Put together a checklist of things you’d want in a perfect app, and it might include a way to track your fitness data (like, all of it), a seamless interface to record your meals, and maybe a system to set goals and help bust through plateaus. If we’re lucky, maybe it could all show up in a simple dashboard that’s both informative and easy on the eyes?

As of 9 a.m. Wednesday, it kind of exists. Argus, the newest release by app-making powerhouse Azumio, is designed to be an all-in-one interface that collects, tracks, and offers insights into your health — all of it. The free app is based around a honeycomb-like dashboard that shows snapshots of your day, from meals eaten to distance travelled and calories burned.

Argus seems to have one of everything (it even connects to a number of third-party devices such as RunKeeper and Withings, among others) in a bid to own the space. But with all those bells and whistles, did Azumio try to do too much?

We tested it out to see if Argus is a new classic, or just the latest hot mess.

How It Works

Despite all the action on the frontpage, Argus is a simple app. There are four actions that dictate the experience. Swipe left, and a menu pops up with options to connect with friends via social media, set goals from a pre-determined list, connect with other devices and apps, and track your data-based health trends. (Note: the beta version of the app we tried did not have the social element fully enabled.)

Swipe right, and you’ll be able to track and update your activities and stats — anything from swimming or running, to weight, sleep, and more. Scroll up and down on the homepage to see your health history, or click the camera icon to snap a picture of what you’re eating. That’s basically it.

(Also Check Out: The 64 Best Health and Fitness Apps of 2013)

What makes the app special are the “hidden” features. For example, pressing down for a couple seconds on a particular activity (say, “running“) brings up a data page showing a mini-map of your routes, distance travelled, elevation, and speed, which can then be compared against other similar activities.

When you take a picture, a menu automatically pop-ups asking you to tag and identify your meal with popular food groups such as “veggies,” “dairy,” “oils/fats,” and more. It’s all effortless and for the most part helpful, especially when trying to break through in-app goals like “walk more.”

Why It Matters

Argus is feature-rich, and it tries to connect all that data to meaningful insights. On the “trends” page, users can measure and compare their data from simple relationships like “food eaten” and “weight” or more complex associations like “steps taken” and “sleep.” Any data the app tracks can be compared and analyzed over time.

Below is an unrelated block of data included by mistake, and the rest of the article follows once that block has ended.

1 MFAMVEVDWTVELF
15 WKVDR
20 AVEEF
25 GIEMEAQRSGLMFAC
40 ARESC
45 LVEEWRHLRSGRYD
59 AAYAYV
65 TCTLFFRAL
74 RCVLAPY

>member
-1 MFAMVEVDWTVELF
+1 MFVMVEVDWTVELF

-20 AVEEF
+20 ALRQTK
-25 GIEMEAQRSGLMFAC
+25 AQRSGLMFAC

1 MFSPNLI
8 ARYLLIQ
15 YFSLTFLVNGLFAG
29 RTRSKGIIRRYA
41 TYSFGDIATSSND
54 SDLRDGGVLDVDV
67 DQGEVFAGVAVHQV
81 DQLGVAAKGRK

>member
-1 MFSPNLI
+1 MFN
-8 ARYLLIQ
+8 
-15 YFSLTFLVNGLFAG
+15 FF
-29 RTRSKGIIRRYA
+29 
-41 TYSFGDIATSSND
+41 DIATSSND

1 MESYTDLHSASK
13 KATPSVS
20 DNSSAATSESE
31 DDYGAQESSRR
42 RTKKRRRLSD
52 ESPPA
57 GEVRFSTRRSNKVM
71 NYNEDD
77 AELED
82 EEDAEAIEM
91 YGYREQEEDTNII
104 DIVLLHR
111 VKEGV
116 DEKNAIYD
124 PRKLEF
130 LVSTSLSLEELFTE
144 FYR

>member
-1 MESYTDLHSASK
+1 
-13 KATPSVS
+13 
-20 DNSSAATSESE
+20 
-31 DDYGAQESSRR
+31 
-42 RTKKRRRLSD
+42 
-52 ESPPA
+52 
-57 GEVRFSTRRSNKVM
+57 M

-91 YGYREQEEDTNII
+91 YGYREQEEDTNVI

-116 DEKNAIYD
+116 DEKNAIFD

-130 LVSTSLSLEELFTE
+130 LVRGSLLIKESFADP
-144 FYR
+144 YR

The most powerful part of Argus is how open it is to experimentation. Most trackers operate in a vacuum, but Argus is already integrated with big companies including Withings, RunKeeper, New Balance, and MapMyFitness, with more to follow. Argus plays nice in the sandbox, understanding that the way its users monitor health and fitness is as varied as the options in the app itself. It’s important for companies to remember that their apps should help people be healthy, not prescribe one model for them to follow.


While Argus has a lot of great features, it’s not perfect. As with any tracker, data — especially distance tracked through a phone’s GPS — can be a little wonky or altogether wrong. Argus did as well as most of the other trackers I’ve tried, but it was still prone to random mistakes. Tracking activities is seamless, but occasionally the app will wig out and prevent you from logging details on previous days, forcing you to record it as “right now” or not at all.

And while Argus is integrated with an impressive list of third-party apps and devices, it isn’t close to the full range of trackers available in the health and fitness space (there is a clear preference for apps created by Argus’ parent company, Azumio). Notable absences include the Nike+ Fuelband and Fitbit, for example.

There’s also a missed opportunity to make photography a bigger part of Argus, as the only photos you can take and post are of food or meals as opposed to the view from a good jog or mood-boosting sunset. Given how prevalent photography is in online fitness communities, this seems like a relatively silly oversight.

Is It Legit?

Almost definitely yes. Argus has all the makings of an incredible app experience. There are still some design issues which need to be fixed, some features which need expansion, and a greater roster of apps and devices to be included. That said, if Argus can keep its spirit of openness and personalization, it could quickly become a must-download.

Do you need another fitness tracking platform? Do you think Argus is special or just more of the same? Let us know in the comment below or find the author on Twitter at @zsniderman.

Photo: forced rhubarb